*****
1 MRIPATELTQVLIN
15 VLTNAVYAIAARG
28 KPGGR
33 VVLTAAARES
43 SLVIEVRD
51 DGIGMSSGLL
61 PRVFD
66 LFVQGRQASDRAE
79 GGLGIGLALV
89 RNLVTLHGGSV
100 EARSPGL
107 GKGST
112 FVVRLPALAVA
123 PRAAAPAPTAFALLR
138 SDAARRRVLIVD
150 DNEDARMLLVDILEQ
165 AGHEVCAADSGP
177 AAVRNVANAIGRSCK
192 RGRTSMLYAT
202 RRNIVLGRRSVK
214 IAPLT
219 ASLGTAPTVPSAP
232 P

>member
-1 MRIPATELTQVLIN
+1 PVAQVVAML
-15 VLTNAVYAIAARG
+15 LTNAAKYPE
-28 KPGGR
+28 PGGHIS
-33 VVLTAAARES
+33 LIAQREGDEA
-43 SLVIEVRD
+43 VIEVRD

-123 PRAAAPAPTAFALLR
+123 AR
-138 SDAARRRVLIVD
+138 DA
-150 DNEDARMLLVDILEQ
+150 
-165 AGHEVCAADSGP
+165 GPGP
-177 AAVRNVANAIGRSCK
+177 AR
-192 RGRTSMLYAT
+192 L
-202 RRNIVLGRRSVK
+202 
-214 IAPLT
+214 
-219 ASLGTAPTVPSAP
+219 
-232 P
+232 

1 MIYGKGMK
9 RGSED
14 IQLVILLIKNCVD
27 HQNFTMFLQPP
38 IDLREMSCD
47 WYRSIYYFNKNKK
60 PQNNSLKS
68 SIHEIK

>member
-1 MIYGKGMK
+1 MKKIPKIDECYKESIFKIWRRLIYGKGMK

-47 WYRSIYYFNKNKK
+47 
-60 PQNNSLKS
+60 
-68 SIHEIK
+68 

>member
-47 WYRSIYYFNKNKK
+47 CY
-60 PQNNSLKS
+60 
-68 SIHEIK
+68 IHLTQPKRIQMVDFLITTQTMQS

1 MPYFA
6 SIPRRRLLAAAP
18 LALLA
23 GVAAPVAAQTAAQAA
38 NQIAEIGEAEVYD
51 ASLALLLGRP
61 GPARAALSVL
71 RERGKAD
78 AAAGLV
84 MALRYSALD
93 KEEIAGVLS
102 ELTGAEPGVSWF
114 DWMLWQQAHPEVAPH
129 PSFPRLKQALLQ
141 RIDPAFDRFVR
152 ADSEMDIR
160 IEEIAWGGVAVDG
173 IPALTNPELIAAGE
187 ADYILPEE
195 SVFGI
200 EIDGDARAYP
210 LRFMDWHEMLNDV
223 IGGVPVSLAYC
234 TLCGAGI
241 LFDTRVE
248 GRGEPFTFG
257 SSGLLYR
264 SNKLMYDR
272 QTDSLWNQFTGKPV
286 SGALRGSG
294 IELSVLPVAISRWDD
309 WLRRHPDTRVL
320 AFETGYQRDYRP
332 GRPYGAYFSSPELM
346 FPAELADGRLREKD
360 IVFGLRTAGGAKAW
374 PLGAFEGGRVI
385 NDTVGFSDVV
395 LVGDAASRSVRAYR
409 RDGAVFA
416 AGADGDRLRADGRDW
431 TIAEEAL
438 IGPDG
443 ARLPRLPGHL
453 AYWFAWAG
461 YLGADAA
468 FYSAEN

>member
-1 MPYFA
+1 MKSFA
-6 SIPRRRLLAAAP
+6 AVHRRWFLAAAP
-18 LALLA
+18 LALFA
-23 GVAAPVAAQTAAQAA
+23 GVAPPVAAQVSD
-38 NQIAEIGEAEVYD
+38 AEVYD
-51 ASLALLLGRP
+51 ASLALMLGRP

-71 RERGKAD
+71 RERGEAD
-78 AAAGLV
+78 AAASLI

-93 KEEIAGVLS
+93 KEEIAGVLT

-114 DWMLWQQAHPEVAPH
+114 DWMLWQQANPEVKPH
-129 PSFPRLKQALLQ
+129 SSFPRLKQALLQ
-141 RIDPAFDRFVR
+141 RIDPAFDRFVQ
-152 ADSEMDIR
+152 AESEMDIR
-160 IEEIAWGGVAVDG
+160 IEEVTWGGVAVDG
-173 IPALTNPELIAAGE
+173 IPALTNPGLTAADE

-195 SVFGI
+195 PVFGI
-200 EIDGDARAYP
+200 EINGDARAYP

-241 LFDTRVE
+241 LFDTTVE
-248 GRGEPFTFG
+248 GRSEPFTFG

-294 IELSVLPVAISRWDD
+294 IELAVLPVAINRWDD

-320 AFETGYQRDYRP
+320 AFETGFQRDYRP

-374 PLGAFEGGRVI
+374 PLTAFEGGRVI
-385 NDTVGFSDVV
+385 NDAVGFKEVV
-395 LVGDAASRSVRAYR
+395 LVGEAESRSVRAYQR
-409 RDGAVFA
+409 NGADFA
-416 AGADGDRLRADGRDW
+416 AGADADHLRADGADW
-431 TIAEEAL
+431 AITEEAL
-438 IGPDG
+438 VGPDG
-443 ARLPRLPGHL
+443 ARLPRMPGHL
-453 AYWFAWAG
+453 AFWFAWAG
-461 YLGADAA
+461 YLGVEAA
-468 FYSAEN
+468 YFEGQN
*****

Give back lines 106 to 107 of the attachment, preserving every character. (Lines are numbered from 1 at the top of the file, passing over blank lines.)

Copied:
264 SNKLMYDR
272 QTDSLWNQFTGKPV